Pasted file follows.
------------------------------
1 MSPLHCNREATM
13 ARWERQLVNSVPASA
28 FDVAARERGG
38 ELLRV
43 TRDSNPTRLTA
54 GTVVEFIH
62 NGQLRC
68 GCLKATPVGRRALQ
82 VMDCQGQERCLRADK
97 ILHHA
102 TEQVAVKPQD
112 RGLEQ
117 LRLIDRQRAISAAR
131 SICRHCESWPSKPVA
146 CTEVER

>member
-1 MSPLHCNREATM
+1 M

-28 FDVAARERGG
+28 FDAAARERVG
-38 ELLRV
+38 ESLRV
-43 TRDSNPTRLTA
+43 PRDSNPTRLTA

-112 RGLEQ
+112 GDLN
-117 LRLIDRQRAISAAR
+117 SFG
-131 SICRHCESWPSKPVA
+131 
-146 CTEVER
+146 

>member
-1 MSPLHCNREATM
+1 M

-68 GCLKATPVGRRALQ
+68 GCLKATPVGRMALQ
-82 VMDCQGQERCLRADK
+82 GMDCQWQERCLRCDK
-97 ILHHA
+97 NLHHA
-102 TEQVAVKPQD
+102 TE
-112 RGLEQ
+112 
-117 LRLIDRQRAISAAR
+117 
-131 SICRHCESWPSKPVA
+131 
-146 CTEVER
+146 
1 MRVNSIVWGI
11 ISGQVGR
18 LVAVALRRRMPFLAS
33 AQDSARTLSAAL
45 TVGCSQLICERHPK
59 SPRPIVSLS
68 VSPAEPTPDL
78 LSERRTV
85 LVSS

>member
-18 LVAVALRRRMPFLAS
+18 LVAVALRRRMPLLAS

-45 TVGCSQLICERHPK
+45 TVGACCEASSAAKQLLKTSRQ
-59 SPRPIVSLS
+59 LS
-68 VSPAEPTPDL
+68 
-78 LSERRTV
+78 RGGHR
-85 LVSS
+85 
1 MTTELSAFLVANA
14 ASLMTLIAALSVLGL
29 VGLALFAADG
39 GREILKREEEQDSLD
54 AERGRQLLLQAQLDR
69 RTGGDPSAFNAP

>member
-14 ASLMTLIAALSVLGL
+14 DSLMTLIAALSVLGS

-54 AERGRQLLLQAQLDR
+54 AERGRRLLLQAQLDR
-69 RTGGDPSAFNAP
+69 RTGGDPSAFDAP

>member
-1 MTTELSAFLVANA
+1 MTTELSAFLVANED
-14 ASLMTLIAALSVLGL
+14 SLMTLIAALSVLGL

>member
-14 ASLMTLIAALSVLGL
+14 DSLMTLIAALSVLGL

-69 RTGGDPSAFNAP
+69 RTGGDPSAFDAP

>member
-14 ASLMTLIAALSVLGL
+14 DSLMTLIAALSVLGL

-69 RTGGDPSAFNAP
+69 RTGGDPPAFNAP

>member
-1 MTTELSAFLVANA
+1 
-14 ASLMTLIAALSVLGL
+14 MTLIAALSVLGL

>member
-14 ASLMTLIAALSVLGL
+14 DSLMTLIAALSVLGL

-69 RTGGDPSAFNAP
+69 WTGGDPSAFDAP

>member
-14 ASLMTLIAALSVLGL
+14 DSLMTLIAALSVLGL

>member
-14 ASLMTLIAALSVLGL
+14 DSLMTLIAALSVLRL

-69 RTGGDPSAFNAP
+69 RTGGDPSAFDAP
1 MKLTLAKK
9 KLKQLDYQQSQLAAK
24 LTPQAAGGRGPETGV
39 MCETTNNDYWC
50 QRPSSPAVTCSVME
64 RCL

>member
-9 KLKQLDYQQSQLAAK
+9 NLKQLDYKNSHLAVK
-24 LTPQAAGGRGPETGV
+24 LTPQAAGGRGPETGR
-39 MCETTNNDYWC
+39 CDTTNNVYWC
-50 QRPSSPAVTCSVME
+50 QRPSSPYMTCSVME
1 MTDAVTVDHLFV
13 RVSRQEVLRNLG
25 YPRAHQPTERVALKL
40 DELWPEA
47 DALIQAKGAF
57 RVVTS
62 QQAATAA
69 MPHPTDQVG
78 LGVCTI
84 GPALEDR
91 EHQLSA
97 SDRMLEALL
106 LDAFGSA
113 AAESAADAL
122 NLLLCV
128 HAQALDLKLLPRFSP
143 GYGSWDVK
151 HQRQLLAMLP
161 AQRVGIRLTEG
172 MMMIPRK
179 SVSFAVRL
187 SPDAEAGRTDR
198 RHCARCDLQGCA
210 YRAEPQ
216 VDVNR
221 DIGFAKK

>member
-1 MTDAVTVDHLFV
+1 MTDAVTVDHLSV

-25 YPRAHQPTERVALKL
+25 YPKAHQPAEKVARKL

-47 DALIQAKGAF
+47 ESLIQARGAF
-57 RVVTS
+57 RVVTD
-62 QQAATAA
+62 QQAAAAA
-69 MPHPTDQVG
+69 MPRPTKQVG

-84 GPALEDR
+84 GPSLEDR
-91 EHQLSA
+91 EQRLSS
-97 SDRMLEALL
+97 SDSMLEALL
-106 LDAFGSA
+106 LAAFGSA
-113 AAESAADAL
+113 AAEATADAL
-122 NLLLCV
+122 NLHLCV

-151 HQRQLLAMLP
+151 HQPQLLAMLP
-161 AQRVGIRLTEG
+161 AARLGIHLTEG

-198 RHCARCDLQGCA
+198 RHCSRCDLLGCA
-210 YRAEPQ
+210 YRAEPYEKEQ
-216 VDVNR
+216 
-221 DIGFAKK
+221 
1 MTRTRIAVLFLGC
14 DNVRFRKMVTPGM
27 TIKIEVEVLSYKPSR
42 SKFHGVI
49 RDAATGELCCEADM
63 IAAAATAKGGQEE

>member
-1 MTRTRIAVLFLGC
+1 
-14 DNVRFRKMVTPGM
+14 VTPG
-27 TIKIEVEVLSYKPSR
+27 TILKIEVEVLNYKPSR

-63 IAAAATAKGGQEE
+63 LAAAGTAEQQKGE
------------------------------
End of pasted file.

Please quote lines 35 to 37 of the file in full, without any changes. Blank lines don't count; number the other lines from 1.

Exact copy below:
+1 M

-68 GCLKATPVGRRALQ
+68 GCLKATPVGRMALQ